During the pandemic, an unprecedented number of people seeking refugee protection have been forced into unsafe and inappropriate housing, including disused military barracks.
How people are housed is about more than providing shelter. It is emblematic of the UK’s vision of providing sanctuary to people seeking refuge. We want people seeking asylum to be welcomed as our neighbours, not warehoused in camps.
This briefing, jointly authored by Asylum Matters, Freedom from Torture, Choose Love, Refugee Action, the Helen Bamber Foundation and Doctors of the World explains why the use of barracks and similar contingency accommodation is unacceptable both during and after a pandemic and offers an alternative vision for an asylum system that enables people seeking protection to rebuild their lives in safety within our communities.
How did we get here?
Since 1999, Government policy has been to house people seeking refugee protection in communities whilst waiting for a decision on their asylum claim. During the pandemic, the Home Office’s approach has taken a frightening turn. New forms of completely inappropriate accommodation – such as disused army barracks and other institutional sites – are looking more like permanent features of the asylum system, whilst long term structural issues continue to go unaddressed.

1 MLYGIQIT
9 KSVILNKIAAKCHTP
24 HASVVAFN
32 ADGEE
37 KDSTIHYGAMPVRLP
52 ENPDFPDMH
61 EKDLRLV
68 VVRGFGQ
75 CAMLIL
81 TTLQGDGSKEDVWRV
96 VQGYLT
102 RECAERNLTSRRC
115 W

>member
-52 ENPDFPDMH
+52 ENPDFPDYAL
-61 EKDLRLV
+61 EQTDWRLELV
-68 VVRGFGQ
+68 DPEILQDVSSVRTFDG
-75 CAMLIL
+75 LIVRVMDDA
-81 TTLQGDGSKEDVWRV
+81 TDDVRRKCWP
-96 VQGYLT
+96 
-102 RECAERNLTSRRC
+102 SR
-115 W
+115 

A harmful system
People seeking asylum have no right to work and are only eligible for Home Office housing and support if they have no other means of supporting themselves. People have no choice over where or how they are housed and are provided with £39.63 cash per week. Normally, people would first be housed for three to four weeks in a hostel style full-board accommodation, before being allocated ‘dispersal’ accommodation in communities.